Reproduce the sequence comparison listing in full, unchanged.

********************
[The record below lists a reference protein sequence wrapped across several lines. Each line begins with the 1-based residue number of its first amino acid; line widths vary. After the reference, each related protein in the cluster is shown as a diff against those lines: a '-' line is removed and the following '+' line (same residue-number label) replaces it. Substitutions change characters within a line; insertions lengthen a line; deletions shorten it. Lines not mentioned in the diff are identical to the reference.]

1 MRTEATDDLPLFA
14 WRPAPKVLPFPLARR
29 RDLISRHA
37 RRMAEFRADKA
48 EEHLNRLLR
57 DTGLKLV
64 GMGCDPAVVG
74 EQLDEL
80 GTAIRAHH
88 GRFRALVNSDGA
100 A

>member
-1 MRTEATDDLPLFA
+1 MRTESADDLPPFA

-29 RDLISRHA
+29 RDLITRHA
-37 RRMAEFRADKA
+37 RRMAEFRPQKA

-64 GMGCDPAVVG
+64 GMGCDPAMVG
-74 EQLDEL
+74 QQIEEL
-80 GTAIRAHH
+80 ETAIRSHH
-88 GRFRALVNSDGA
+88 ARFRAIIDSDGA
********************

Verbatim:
[The record below lists a reference protein sequence wrapped across several lines. Each line begins with the 1-based residue number of its first amino acid; line widths vary. After the reference, each related protein in the cluster is shown as a diff against those lines: a '-' line is removed and the following '+' line (same residue-number label) replaces it. Substitutions change characters within a line; insertions lengthen a line; deletions shorten it. Lines not mentioned in the diff are identical to the reference.]

1 MRTEATDDLPLFA
14 WRPAPKVLPFPLARR
29 RDLISRHA
37 RRMAEFRADKA
48 EEHLNRLLR
57 DTGLKLV
64 GMGCDPAVVG
74 EQLDEL
80 GTAIRAHH
88 GRFRALVNSDGA
100 A

>member
-1 MRTEATDDLPLFA
+1 MRTESADDLPPFA

-29 RDLISRHA
+29 RDLITRHA
-37 RRMAEFRADKA
+37 RRMAEFRPQKA

-64 GMGCDPAVVG
+64 GMGCDPAMVG
-74 EQLDEL
+74 QQIEEL
-80 GTAIRAHH
+80 ETAIRSHH
-88 GRFRALVNSDGA
+88 ARFRAIIDSDGA